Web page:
Helping Hands: Monkey Helpers for the Disabled

In-home service animals for people living with disabilities

aka Helping Hands: Monkey Helpers   |   Boston, MA   |  http://www.monkeyhelpers.org

Mission

Helping Hands: Monkey Helpers was founded in 1979 to raise and train capuchin monkeys to provide daily in-home assistance to people living with spinal cord injuries or other mobility impairments. We are the only organization in the world that has trained capuchin monkeys to be service animals. Helping Hands learned that these little animals delivered more than just a willing set of nimble hands to their recipients. The monkeys provided companionship, joy, and the renewed sense of purpose that comes from taking responsibility for the health and well-being of another creature. Our mission is to provide: outstanding, ongoing support for our current recipients and their monkey helpers; a safe, healthy, fulfilling environment for post-service monkeys for the rest of their lives.

Ruling year info

1983

Executive Director

Ms. Diane S. Nahabedian

Main address

541 Cambridge Street

Boston, MA 02134 USA

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Formerly known as

Helping Hands: Simian Aides for the Disabled, Inc.

EIN

13-3146988

NTEE code info

Services to Promote the Independence of Specific Populations (P80)

Animal Training, Behavior (D61)

IRS filing requirement

This organization is required to file an IRS Form 990 or 990-EZ.

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Communication

Programs and results

What we aim to solve

SOURCE: Self-reported by organization

Give people who live daily with physical disabilities a sense of independence and hope by providing them with the service of a monkey helper at no cost to them.

Our programs

SOURCE: Self-reported by organization

What are the organization's current programs, how do they measure success, and who do the programs serve?

Support for Recipients with Disabilities

Imagine your life changing in an instant after an accident or a debilitating disease where you are left severely handicapped with a spinal cord injury or multiple sclerosis. Small tasks you once took for granted are no longer possible for you to do alone. Picking up a dropped phone, turning a light switch off and on, turning a page in a book or magazine, and even scratching an itch all become monumental tasks that you have to rely on other people to help you do. Feelings of loss and frustration can become overwhelming.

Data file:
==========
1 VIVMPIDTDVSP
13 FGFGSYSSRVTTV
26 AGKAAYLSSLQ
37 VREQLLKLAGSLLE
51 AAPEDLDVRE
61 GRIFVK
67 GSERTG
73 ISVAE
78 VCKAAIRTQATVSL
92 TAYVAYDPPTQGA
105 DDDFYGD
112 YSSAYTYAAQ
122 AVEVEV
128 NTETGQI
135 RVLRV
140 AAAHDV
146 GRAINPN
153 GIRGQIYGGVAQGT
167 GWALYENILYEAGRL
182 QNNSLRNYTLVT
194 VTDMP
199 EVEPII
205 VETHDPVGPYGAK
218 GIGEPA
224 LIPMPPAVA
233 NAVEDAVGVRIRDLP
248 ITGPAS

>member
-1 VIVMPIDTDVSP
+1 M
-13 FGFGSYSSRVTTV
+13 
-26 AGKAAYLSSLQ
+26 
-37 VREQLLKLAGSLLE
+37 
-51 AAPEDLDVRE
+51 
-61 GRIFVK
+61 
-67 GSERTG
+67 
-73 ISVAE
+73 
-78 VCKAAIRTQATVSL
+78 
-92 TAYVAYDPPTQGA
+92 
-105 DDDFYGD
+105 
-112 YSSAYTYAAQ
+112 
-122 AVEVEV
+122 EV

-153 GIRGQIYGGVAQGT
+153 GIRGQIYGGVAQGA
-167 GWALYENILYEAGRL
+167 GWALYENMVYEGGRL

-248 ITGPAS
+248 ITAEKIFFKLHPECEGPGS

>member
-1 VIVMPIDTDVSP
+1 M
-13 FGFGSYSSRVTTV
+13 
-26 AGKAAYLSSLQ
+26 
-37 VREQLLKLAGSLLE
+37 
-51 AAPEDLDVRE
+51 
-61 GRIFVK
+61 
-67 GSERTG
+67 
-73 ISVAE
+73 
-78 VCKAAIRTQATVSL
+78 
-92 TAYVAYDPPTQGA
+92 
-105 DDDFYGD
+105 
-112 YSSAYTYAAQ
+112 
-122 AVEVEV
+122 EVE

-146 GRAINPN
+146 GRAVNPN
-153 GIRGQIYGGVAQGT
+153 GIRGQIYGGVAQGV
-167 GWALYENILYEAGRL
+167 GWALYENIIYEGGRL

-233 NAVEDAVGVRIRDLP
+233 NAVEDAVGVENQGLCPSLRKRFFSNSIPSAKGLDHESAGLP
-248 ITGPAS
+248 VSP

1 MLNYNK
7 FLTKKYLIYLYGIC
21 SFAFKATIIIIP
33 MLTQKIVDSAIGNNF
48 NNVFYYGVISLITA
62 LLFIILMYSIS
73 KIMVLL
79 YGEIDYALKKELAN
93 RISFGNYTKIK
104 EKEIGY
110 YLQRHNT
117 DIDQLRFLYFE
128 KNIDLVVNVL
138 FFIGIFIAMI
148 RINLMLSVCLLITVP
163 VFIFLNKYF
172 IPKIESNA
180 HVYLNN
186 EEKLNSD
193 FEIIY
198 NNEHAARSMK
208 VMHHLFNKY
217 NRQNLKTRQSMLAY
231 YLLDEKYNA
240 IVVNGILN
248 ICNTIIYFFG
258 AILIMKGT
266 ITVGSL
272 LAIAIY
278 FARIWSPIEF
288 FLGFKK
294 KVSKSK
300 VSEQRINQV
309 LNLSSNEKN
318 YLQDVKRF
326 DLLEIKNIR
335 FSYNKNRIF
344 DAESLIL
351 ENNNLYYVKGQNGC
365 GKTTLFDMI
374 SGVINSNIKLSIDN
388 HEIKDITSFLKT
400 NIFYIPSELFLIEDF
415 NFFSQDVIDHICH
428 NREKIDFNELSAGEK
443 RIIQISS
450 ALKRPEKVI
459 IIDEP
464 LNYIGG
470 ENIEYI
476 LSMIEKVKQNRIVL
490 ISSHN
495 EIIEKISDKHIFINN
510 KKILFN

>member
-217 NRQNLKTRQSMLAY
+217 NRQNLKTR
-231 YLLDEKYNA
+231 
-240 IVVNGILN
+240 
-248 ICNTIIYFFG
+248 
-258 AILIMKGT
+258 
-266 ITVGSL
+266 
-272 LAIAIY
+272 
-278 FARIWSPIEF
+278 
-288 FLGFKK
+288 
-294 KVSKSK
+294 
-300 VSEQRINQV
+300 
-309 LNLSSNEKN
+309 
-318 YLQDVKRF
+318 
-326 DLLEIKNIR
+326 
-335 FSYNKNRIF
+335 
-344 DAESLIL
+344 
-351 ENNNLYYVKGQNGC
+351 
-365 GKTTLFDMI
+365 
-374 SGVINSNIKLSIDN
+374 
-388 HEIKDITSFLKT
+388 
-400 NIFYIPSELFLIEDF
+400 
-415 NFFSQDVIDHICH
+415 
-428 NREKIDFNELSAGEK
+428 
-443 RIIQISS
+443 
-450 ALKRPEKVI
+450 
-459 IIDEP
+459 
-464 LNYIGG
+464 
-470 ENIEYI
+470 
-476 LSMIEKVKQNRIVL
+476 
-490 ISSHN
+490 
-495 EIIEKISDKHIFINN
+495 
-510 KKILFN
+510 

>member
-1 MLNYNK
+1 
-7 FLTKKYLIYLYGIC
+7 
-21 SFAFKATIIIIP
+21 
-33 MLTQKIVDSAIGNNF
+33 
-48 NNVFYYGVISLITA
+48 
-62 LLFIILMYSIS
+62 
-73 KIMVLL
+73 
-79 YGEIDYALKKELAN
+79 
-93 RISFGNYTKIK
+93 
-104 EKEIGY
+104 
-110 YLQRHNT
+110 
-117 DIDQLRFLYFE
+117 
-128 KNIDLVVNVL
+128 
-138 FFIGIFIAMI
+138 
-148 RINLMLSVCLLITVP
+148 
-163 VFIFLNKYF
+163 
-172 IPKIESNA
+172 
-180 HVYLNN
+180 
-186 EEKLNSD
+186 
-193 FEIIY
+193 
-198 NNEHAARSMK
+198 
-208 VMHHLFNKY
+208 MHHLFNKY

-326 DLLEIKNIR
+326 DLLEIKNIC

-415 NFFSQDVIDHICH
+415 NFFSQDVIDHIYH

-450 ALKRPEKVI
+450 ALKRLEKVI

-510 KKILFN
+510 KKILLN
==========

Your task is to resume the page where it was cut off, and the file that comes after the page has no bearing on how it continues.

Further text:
Our service monkeys enhance the independence of 10 recipients with disabilities with the completion of repetitive, everyday activities. These little capuchins also provide immeasurable emotional benefit through the human-animal bond.

Helping Hands supports service monkeys and their human partner during their many years together through interactive mentoring and close supervision of the monkey's behavioral needs which may change as the monkey ages. We also pay for the

Population(s) Served
People with physical disabilities

As our service monkeys age, many return to our Monkey Living Center and foster homes. These monkeys have devoted their lives to helping people with disabilities and deserve a good quality of life. They need:

- To be kept healthy in a nurturing environment where they socialize with people or other monkeys

- Caretakers who understand animal behavior and can build a strong bond with the monkeys so that they feel connected and calm.

- Nutritious food specifically tailored to monkey needs and ongoing medical care and medicines to avoid stress, fear, and suffering.

-A safe environment with excellent air ventilation systems, play areas, and habitation areas where they can live comfortably.

Helping Hands has established excellent animal welfare standards to keep the monkeys healthy, safe, and comfortable. Our animal care staff are well trained and have worked for Helping Hands for many years, establishing a strong bond with the monkeys and providing a high level of care.

Population(s) Served

As an organization dedicated to working with those living with disabilities and bringing humans and animals together, we can look at our history with great pride and we will continue to take care of our monkeys as they live out the rest of their lives.

In addition, we are developing the organization to be an action tank where we create and implement a number of initiatives. These initiatives will allow us to continue to service the disability community by providing resources through the utilization of robotics, Augmented Reality (AR), Virtual Reality (VR), and Artificial Intelligence (AI) through a collaboration with robotic, AR, VR and AI research organizations, firms and service providers.

Population(s) Served
People with physical disabilities

Where we work